back to article A Song of Iceland Fire: Scotland's Skyrora launches Skylark Micro rocket from volcanic viking outpost

Edinburgh-based Skyrora launched its two-stage Skylark Micro rocket from Iceland over the weekend. The Register spoke to business operations manager Derek Harris about the mission and what comes next. We spoke to Skyrora almost exactly a year ago as the company was exhibiting its Skylark Nano at the Bayes Centre during 2019's …

  1. Neil Barnes Silver badge


    Kudos to the team for the demonstration.

    But I am reminded that Paris achieved the same height without any rocket motor at all :)

    Nonetheless, the team are probably ready for -->

  2. LucasNorth

    these guys will go bust long before they get a paying customer

    1. werdsmith Silver badge

      They have named the rocket Skylark after Britain’s original Skylark sounding rocket?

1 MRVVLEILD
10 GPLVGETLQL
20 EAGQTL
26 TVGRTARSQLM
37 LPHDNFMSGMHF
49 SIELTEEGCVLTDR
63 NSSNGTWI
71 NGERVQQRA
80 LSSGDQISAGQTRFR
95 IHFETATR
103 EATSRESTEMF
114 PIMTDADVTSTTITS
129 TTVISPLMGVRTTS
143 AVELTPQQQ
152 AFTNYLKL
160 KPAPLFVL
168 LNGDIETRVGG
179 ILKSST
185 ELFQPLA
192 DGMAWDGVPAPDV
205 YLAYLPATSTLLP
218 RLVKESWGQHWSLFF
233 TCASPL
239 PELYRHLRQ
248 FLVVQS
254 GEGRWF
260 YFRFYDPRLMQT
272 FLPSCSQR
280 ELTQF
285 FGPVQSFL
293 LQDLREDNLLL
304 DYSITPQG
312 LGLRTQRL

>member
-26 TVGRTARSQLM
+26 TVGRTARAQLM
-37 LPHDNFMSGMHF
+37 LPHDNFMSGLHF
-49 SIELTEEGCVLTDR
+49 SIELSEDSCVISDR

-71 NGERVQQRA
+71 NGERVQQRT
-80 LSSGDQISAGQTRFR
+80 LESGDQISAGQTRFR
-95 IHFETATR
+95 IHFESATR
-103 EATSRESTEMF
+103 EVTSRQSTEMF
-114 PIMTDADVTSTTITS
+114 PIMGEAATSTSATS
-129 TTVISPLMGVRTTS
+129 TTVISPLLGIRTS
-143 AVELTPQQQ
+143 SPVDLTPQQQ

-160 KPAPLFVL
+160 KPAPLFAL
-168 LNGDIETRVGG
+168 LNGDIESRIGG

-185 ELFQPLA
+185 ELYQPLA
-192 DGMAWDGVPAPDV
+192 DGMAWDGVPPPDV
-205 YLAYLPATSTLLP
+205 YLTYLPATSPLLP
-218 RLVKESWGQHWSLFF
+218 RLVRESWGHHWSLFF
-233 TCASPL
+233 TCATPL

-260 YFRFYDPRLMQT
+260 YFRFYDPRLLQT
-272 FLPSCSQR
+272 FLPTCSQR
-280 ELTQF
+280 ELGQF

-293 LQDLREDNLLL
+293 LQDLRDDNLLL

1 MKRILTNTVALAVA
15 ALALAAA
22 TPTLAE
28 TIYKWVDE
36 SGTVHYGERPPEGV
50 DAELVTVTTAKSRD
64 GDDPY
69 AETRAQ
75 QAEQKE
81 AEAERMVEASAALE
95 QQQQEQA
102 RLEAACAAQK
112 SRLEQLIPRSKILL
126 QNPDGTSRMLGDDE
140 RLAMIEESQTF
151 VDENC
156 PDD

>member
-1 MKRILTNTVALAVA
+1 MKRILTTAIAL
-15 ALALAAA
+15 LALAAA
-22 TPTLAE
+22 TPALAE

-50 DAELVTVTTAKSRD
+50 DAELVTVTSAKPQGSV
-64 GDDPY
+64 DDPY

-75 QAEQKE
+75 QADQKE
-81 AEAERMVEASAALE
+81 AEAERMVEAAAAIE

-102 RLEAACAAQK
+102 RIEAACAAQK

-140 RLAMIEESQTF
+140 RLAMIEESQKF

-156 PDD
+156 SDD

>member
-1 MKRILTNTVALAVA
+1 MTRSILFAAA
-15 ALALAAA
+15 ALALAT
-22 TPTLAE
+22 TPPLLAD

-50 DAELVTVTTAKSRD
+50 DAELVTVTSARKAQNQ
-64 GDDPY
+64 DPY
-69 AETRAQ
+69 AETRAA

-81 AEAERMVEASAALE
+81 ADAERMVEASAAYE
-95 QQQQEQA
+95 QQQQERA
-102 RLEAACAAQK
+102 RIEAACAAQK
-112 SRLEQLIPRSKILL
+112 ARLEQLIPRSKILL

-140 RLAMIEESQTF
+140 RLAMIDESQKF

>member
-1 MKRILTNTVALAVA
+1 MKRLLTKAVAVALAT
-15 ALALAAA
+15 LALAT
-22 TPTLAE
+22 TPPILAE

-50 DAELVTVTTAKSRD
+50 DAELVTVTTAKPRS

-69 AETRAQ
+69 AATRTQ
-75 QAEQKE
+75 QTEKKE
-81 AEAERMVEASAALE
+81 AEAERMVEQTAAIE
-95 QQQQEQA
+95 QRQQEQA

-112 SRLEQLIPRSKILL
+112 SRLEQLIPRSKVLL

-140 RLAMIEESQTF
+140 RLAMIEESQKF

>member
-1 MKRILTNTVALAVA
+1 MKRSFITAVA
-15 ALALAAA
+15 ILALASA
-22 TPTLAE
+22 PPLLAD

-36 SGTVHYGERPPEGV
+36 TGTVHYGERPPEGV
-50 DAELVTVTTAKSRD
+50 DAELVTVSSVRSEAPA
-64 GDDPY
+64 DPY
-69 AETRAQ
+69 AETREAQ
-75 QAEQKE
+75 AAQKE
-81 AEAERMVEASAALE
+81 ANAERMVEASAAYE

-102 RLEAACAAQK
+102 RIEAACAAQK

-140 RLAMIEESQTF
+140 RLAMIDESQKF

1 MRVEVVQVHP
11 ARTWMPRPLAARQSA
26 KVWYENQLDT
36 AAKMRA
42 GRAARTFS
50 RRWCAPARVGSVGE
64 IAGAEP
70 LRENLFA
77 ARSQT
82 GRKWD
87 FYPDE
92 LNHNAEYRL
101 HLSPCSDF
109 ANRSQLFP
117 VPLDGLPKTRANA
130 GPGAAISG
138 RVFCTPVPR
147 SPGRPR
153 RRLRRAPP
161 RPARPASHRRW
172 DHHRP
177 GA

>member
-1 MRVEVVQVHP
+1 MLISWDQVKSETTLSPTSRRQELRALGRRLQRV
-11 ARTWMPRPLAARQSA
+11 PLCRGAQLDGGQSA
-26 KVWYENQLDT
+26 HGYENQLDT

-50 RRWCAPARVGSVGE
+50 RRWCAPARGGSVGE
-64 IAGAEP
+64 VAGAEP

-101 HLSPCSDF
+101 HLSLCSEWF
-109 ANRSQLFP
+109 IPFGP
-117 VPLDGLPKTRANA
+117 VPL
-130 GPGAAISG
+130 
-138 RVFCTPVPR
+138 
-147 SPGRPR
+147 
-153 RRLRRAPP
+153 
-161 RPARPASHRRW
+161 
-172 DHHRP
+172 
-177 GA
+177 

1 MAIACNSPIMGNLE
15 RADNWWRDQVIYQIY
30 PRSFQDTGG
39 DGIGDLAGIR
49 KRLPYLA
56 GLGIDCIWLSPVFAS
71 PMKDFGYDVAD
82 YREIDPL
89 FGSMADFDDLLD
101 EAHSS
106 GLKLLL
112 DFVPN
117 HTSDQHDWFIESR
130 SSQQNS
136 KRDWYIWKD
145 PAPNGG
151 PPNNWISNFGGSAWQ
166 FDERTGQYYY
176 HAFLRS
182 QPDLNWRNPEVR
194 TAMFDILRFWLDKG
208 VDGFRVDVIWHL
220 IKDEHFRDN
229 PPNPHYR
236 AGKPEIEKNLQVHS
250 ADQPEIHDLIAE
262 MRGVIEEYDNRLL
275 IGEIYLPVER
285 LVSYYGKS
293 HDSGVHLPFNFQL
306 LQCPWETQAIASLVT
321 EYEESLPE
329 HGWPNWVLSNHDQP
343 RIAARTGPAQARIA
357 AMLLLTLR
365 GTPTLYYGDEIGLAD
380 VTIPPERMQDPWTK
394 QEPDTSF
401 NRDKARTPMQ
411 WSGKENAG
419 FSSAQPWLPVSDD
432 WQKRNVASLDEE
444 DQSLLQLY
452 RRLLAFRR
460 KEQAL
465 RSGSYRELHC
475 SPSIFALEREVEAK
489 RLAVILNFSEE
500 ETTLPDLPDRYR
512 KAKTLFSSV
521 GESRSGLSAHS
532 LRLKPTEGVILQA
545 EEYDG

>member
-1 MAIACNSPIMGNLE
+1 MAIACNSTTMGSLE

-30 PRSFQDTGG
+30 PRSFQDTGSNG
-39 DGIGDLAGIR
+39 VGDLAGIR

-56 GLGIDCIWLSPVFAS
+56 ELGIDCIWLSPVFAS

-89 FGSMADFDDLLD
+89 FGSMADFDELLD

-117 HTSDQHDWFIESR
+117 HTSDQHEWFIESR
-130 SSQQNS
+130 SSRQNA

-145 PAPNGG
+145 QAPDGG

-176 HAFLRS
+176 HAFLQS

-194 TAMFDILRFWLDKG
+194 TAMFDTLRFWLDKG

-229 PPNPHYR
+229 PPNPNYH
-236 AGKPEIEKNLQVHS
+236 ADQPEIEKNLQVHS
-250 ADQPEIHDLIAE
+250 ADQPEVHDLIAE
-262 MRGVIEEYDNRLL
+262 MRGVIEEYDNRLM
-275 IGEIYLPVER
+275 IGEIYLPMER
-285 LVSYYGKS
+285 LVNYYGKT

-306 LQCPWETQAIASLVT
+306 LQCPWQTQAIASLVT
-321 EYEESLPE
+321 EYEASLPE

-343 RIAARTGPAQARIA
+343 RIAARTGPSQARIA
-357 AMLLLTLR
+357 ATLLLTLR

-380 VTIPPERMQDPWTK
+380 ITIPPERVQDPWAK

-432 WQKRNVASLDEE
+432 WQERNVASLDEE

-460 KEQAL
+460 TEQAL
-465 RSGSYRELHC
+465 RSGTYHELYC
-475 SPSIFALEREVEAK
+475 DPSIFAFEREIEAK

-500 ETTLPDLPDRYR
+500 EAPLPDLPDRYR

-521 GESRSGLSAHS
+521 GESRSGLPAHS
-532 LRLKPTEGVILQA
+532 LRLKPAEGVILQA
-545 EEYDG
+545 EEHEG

They have achieved 27km?

      The original Farnborough / Westcott Skylark was flying to 200km in 1957, and was developed to almost 600km with 200kg payload.

      There’s a way to go yet.

  3. RM Myers

    As for why the Micro wasn't launched in Scotland, Harris said

    Ah, ah

    We come from the land of the ice and snow

    From the midnight sun where the hot springs flow

    1. Anonymous Coward
      Anonymous Coward

      Re: As for why the Micro wasn't launched in Scotland, Harris said

      So I guess this test was Skyrora climbing the stairway to heaven?

      1. RM Myers

        Re: As for why the Micro wasn't launched in Scotland, Harris said

        I'm sorry, every time I see an article about Iceland, Immigrant Song just starts playing in my head. That is definitely in my top 5 favorite songs. But Stairway to Heaven is probably a more appropriate reference for an article about rockets. I gave you an upvote.

  4. HildyJ Silver badge

    Baby steps, folks

    Any new rocket needs to start somewhere and take baby steps towards becoming operational. Just look at all the Starship (nee Starhopper) whose maximum altitude is still measured in meters and whose next test is for 20 km. And the Starship has all of SpaceX's experience behind it. Companies just starting out have to start from scratch.

    So raise a pint for the boffins involved. Or maybe a horn of mead, given the launch site.

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